The English author, Rudyard Kipling, said that “One cannot resist the lure of Africa.” He probably wasn’t talking about the appeal to sports betting companies from farther afield, but over recent years, the market across the continent of Africa has sprung up from nowhere and literally exploded. It has been reported that across the six wealthiest sub-Saharan African nations, more than 50% of young people have placed a bet and in Kenya, over 75% have done so.
As with the rest of the world, the greatest stimulus for this rapid growth is the proliferation of the smartphone, followed by the widening adoption of mobile money. The boom began in South Africa, Nigeria, Kenya and Zambia, and these remain the largest markets. But the other countries are catching on and in Africa as a whole, there are 54 recognised sovereign states and a further eight territories, so the room for expansion is massive.
Pioneers rarely consider the longer term
At the higher levels, the pro-gambling argument is always founded on the positive impacts made by sensible regulation and taxation on the wider economy and community. But pioneers rarely think long-term or operate at these higher levels. Their goal is to make money quickly, for themselves alone, and if they need to cut corners to do so, then so be it. Which is why the responsible and credible industry needs to be allowed to get into Africa and use its superior professionalism to show leadership, assisting local partners to do things right.
The Ethiopian Example
In the time of Emperor Haile Selassie, Ethiopia had one casino. When he was deposed in 1974, the new Marxist junta closed it. Their successors, the Ethiopian People’s Revolutionary Democratic Front, shared the Marxists’ dislike of gambling and although the country’s National Lottery Administration was established in 1980, there is still only one casino hotel – The Ghion in Addis Ababa – and the first betting licence was not issued until 2012.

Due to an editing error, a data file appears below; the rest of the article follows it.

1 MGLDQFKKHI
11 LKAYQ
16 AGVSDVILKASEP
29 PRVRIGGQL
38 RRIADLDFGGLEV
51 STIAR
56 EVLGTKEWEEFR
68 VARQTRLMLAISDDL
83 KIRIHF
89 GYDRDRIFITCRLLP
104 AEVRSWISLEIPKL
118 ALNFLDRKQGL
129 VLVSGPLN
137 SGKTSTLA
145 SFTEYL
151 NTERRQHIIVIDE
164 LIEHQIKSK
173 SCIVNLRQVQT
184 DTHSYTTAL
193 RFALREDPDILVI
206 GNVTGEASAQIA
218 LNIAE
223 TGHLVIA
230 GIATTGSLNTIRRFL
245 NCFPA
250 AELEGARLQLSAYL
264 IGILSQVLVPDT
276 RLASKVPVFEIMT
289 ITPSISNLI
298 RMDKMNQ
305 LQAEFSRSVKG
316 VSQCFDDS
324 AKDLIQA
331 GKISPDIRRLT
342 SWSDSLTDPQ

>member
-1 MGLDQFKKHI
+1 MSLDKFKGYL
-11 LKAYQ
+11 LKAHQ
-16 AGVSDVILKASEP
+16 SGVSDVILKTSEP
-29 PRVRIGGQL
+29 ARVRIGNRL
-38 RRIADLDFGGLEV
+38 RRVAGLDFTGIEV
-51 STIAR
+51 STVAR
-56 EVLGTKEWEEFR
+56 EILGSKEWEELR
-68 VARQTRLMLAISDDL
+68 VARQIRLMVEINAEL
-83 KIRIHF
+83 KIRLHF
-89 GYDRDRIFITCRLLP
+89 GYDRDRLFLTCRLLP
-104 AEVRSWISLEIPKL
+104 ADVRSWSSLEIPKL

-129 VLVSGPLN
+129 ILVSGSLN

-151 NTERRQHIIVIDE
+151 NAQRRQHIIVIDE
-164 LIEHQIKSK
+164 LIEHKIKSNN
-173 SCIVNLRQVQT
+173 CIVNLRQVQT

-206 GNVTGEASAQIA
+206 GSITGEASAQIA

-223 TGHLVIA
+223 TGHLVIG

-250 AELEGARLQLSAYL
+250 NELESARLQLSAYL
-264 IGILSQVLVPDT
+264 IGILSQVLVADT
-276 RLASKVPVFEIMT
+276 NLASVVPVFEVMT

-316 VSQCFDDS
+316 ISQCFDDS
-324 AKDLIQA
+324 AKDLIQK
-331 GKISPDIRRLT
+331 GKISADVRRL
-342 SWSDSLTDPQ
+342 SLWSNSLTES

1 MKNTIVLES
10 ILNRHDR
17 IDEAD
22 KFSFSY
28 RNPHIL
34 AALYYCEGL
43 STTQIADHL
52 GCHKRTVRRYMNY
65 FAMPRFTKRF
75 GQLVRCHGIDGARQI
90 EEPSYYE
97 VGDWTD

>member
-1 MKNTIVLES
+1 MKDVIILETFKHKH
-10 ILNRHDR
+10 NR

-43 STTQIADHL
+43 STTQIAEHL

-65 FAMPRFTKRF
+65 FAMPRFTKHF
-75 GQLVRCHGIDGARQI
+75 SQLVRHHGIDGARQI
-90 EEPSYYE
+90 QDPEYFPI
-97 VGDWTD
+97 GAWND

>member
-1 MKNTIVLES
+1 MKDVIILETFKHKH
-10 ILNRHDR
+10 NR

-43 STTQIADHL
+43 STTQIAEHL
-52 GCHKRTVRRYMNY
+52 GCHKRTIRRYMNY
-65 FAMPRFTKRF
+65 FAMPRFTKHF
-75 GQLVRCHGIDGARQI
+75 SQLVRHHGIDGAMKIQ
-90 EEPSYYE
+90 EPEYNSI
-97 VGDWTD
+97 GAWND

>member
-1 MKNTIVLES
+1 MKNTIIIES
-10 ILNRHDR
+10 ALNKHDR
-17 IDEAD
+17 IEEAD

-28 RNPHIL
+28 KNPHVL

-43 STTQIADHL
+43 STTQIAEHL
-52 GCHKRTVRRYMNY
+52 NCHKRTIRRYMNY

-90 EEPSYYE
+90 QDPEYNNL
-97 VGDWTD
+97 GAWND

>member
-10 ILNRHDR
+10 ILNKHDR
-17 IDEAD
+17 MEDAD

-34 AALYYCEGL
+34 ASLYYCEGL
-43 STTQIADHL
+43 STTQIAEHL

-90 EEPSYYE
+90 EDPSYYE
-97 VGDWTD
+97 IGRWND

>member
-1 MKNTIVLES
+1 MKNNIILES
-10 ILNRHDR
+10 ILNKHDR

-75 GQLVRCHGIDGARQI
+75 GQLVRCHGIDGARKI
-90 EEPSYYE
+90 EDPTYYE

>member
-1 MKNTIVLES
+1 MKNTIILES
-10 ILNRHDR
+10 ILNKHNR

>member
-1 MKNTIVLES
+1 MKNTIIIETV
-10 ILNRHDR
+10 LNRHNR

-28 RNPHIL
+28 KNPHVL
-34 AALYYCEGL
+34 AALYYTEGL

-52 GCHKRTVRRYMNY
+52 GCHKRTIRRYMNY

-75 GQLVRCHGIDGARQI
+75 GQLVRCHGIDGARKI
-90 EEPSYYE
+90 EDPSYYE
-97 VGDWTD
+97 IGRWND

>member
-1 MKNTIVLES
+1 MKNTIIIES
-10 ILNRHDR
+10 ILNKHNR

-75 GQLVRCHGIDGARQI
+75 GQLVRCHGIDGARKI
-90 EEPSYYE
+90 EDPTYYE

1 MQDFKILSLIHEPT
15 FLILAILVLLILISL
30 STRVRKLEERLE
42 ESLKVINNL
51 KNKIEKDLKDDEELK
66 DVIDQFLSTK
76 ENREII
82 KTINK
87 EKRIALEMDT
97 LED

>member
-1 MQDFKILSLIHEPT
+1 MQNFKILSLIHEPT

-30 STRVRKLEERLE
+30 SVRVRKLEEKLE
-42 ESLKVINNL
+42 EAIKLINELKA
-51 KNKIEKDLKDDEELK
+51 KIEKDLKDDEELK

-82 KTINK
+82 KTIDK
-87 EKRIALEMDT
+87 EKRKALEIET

But today, sports betting is big business in Ethiopia, with over 400 retail betting shops spread across the 11 regional states and over 40 recognised online betting sites. The largest of these is 22Bet, with over 1,000 events covered each day. All licensed sports betting companies are required to transfer 20% of their profits to sporting institutions.
The Senegalese Example
In Senegal, 95% of the population is Muslim, and Islam openly opposes gambling in all its forms. But the national government allows gambling. Lonase runs the state national lottery and is the licensing authority, partnering with betting agencies such as Sunubet, Premier Bet and 1xBet. Senegal has one of Africa’s highest rates of internet penetration, with 89% of people connected, and mostly by mobile internet. And with its fantastic national team, and superstar players like Sadio Mane starring in the English Premier League, it is a nation obsessed by football. The locals call football and sports betting ‘parifoot’ and it is clear that presided over and operated correctly, it could be an industry with a bright future for all involved, rather than an activity considered illicit and unwanted by many traditionalist opponents.
The key will always be to do things right
Despite a low concentration of wealth in many of the 54 nations, the African continent has enjoyed recent economic expansion and offers a young population with enormous potential for business partners from so many established disciplines. The key to long-term success will always be to do things right. If companies from established markets can lay the correct foundations, establish meaningful partnerships with local entities who they educate and support and basically ‘give’ rather than ‘take’, then there can surely be a positive future for our industry in a territory so rich in resources and where the people simply love their sport.